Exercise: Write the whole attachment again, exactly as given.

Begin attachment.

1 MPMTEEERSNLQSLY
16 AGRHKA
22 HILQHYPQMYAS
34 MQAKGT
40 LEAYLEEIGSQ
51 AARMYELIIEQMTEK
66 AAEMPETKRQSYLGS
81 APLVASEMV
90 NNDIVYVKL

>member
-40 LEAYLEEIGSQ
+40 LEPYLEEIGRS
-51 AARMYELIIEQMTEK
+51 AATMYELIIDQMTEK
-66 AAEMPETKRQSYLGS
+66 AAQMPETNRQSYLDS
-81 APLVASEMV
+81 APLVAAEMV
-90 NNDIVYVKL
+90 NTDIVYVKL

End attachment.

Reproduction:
1 MPMTEEERSNLQSLY
16 AGRHKA
22 HILQHYPQMYAS
34 MQAKGT
40 LEAYLEEIGSQ
51 AARMYELIIEQMTEK
66 AAEMPETKRQSYLGS
81 APLVASEMV
90 NNDIVYVKL

>member
-40 LEAYLEEIGSQ
+40 LEPYLEEIGRS
-51 AARMYELIIEQMTEK
+51 AATMYELIIDQMTEK
-66 AAEMPETKRQSYLGS
+66 AAQMPETNRQSYLDS
-81 APLVASEMV
+81 APLVAAEMV
-90 NNDIVYVKL
+90 NTDIVYVKL